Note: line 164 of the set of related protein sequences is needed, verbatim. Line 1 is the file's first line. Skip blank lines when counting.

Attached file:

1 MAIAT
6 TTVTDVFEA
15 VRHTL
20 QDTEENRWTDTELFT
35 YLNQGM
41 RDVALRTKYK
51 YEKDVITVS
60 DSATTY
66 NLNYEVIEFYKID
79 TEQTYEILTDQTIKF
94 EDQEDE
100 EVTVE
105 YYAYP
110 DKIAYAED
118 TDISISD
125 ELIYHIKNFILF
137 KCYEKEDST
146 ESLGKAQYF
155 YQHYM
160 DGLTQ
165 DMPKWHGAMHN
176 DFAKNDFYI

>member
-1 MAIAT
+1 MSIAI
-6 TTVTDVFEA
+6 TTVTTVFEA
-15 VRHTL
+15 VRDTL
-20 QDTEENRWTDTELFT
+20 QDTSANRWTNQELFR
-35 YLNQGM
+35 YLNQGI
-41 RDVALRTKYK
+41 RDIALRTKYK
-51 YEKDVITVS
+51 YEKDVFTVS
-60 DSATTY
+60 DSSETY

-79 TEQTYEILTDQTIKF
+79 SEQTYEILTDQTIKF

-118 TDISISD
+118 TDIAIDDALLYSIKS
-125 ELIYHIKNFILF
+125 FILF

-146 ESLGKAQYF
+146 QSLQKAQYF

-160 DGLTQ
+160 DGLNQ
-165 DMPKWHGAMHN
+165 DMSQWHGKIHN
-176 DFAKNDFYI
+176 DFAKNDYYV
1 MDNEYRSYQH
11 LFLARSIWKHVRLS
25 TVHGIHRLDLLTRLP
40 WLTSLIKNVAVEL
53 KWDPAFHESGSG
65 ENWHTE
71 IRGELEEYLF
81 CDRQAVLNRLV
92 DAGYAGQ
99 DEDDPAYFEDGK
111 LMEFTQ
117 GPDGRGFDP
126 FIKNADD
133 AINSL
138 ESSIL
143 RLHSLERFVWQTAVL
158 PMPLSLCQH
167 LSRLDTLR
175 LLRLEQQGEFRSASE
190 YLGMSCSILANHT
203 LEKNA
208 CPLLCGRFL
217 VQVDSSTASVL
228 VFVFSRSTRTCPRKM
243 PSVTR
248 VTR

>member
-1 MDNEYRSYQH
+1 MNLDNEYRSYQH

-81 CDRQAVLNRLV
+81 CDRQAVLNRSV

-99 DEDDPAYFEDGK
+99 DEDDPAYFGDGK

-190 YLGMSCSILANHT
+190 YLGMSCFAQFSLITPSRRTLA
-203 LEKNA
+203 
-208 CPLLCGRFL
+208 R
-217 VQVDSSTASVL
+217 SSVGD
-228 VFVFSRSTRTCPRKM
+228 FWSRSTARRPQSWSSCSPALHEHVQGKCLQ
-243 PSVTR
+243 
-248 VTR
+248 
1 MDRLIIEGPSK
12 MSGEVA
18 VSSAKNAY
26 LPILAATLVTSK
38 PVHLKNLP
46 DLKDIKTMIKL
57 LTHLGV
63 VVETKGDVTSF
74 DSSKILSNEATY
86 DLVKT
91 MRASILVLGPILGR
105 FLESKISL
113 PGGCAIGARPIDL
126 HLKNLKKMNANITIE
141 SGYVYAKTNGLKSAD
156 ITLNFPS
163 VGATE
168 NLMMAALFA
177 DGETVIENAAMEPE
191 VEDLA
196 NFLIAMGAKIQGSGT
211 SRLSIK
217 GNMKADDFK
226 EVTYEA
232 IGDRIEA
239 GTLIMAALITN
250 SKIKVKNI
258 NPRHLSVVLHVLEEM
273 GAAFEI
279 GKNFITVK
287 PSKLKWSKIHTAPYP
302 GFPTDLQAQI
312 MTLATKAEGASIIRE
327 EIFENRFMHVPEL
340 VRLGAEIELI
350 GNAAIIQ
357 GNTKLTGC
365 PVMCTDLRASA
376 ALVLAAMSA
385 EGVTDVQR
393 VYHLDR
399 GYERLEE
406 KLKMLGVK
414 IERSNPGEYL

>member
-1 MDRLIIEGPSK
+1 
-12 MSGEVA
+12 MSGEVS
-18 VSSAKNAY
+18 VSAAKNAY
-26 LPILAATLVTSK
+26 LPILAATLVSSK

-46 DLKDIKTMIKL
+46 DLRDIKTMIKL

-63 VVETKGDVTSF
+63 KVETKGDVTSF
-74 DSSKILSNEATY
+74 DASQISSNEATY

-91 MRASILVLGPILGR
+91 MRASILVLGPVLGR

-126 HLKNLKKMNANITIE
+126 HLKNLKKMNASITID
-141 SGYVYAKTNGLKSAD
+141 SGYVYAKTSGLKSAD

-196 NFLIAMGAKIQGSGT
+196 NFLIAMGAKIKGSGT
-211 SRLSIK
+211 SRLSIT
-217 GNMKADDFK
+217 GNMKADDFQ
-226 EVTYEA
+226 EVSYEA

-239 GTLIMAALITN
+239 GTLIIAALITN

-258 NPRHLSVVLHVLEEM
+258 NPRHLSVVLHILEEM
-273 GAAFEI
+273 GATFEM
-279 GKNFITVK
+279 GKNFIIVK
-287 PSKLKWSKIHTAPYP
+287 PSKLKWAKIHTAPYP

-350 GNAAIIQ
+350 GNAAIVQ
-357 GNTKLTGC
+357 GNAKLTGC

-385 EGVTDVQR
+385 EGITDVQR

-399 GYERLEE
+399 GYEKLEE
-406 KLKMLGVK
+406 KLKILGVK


-141 SGYVYAKTNGLKSAD